Nate wanted to go to Harvard University. He made his decision while still in junior high and worked diligently throughout high school, always reaching for his dream.
As a senior he applied early to Harvard, wanting to be in the first wave of acceptance letters, but had failed to consider one important factor. While he was the managing editor of the school newspaper, he’d written a series of harsh articles about two of the school’s teachers. In his opinion, they were more interested in coaching sports than teaching history, and he expounded on this in the newspaper.
Of course the teachers were insulted and let Nate know it. What he’d forgotten was his need for university recommendations from these same teachers, since he would be a history major. One of them had bluntly told Nate, “I’ll see to it you never get into Harvard.”
That might have been a frustrated high school student’s inflated opinion of the conversation, but the bottom line was a rejection letter from Harvard. Nate’s hopes were dashed, and receiving acceptances from several other excellent universities didn’t ease his pain.
Dotted throughout our 40 years together were a handful of references to the Harvard rejection story and especially the teacher who threatened him. It was difficult for Nate to let go, because of the hateful way this person had acted, although his overblown response to Nate’s articles seemed to actually vindicate what had been written about him.
None of us completely get our way as we go through life. After a crushing disappointment, it’s what we do next that determines whether or not we’ll be able to distance ourselves from the event. We can either mull it over again and again, increasing our resentment, or we can tell God, “You deal with it, because I can’t.”
I don’t think Nate ever experienced complete freedom from the malice of that history teacher. The teacher probably thought very little about Nate after he graduated, but Nate often thought about him. Turning it over to God would have been beneficial.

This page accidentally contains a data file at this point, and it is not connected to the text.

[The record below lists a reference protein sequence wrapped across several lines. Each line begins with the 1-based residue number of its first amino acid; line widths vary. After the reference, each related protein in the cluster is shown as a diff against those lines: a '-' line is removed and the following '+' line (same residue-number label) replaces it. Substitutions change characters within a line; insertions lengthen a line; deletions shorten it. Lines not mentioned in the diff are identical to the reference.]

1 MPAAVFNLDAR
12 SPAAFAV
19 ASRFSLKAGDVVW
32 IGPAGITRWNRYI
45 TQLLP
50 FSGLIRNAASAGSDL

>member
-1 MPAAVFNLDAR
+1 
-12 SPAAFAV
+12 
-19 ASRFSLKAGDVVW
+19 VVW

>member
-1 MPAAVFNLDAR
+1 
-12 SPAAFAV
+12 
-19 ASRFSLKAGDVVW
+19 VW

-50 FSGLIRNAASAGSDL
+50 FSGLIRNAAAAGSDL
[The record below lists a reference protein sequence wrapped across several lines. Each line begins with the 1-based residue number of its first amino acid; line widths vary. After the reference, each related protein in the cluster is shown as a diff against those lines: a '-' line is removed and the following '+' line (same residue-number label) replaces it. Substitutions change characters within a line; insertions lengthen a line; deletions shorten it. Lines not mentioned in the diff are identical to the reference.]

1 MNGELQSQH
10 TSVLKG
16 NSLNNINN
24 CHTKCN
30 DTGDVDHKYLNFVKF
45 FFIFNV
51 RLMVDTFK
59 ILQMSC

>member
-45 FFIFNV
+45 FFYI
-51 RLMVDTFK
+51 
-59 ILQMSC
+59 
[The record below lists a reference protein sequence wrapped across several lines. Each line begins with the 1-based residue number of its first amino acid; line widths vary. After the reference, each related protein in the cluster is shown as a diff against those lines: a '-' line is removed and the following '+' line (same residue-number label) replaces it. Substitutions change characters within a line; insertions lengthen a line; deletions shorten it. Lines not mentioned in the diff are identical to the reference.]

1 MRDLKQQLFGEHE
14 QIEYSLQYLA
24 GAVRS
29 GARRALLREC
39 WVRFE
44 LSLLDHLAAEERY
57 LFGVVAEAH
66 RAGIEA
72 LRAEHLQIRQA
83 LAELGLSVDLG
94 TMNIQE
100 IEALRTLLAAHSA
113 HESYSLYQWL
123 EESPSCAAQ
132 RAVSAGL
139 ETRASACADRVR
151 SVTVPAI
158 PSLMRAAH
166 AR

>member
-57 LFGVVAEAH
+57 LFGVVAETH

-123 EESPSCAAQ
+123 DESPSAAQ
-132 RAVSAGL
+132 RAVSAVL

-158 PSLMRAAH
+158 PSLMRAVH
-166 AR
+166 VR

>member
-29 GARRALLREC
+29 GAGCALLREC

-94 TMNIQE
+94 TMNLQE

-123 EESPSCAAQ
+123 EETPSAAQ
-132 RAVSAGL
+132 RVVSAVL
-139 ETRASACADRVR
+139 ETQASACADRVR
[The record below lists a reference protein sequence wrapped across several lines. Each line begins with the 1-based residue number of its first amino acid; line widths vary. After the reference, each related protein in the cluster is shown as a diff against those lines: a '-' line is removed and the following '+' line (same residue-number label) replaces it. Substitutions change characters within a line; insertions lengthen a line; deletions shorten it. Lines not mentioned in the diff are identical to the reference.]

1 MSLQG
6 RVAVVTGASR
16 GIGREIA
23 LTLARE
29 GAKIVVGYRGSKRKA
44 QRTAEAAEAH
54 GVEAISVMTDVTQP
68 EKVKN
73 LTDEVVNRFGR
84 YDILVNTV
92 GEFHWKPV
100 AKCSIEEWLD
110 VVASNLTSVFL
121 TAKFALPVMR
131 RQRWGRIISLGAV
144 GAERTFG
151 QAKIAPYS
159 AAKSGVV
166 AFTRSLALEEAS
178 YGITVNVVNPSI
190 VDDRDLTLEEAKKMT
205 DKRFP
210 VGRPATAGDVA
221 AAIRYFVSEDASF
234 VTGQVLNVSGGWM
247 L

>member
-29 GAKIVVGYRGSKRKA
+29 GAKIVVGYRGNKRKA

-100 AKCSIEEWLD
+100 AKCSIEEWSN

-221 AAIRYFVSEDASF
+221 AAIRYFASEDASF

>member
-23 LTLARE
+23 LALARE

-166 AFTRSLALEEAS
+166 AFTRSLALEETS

Last Sunday our pastor quoted Martin Luther who said, “There are only two days on my calendar. Today and that day,” meaning the day we meet our Maker. The hurtful events of yesterday shouldn’t be allowed to bind us today. It’s our choice, though. We can drag all the unfair stuff along with us, risking ruining today, or we can say no to that, with God’s help.
One day, after Nate and I had been married nearly a year, he told me the Harvard rejection story. He’d graduated with a strong GPA from Northwestern University and was about to graduate honorably from the University of Illinois Law School, so the Harvard rejection didn’t matter much to me. But as he talked, I could sense he was still hurting.
But we were newlyweds, and our “today” was lots of fun, so I tried to encourage him back into it. “If you’d gone to Harvard, we wouldn’t have met!”
I watched his pain melt, and he said, “Oh, I would have come back to the Midwest to get you.”
We only have today (which we know), and that day (which we don’t know).
“…of that day and hour no one knows, not even the angels of heaven, nor the Son, but the Father alone.” (Matthew 24:36)